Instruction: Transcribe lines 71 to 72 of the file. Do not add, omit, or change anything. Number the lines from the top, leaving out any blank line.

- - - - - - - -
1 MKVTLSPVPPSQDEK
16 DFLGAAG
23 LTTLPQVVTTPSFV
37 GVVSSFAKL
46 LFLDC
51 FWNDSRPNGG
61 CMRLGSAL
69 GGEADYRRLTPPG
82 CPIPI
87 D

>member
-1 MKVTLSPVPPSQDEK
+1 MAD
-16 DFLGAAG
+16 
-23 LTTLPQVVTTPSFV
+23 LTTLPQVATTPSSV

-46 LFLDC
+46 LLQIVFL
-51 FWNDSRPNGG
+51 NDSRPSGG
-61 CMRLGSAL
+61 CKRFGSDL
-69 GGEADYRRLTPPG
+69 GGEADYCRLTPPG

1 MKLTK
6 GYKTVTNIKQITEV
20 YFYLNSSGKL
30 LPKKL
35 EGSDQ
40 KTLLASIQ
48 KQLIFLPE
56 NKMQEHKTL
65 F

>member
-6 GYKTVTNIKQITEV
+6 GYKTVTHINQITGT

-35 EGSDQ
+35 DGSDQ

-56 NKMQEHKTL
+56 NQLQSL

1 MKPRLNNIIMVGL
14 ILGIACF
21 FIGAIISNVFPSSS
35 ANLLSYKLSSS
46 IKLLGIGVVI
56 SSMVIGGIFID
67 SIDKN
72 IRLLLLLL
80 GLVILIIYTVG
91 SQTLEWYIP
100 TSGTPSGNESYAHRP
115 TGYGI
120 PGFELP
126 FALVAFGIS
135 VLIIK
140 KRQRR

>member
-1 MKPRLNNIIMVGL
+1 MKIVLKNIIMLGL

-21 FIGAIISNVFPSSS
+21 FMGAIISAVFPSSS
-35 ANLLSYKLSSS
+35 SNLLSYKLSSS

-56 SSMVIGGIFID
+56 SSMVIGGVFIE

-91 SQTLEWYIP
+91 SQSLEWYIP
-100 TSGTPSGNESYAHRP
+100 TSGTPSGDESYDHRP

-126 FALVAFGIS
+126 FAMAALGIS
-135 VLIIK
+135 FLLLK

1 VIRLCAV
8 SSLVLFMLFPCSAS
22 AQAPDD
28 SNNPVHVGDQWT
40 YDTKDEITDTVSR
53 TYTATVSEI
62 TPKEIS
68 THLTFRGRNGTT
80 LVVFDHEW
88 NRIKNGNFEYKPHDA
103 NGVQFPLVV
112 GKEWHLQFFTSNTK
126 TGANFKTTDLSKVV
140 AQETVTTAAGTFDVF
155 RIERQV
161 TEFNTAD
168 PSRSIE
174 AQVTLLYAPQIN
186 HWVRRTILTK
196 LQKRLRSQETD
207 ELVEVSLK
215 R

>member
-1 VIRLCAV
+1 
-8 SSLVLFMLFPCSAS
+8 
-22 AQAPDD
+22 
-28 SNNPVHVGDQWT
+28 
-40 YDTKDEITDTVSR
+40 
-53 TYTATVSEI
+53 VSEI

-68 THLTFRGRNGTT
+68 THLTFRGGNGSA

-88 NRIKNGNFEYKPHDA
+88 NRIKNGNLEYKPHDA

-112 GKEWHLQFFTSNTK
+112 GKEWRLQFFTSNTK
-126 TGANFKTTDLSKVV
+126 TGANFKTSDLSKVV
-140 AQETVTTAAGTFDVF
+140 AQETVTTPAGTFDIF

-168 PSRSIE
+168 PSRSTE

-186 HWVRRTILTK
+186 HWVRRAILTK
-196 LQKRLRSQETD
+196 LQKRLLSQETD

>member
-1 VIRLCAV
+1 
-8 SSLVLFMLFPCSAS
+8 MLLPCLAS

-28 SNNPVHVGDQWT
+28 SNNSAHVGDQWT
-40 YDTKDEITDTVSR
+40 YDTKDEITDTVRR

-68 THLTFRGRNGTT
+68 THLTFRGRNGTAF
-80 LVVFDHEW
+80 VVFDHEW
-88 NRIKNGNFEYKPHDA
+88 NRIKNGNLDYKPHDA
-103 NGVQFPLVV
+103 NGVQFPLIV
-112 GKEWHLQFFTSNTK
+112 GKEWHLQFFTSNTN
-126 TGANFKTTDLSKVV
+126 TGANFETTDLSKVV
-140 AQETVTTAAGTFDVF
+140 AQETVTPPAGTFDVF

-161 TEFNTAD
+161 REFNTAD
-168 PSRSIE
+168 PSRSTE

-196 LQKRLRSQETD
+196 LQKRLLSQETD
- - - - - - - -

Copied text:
-126 FALVAFGIS
+126 FAMAALGIS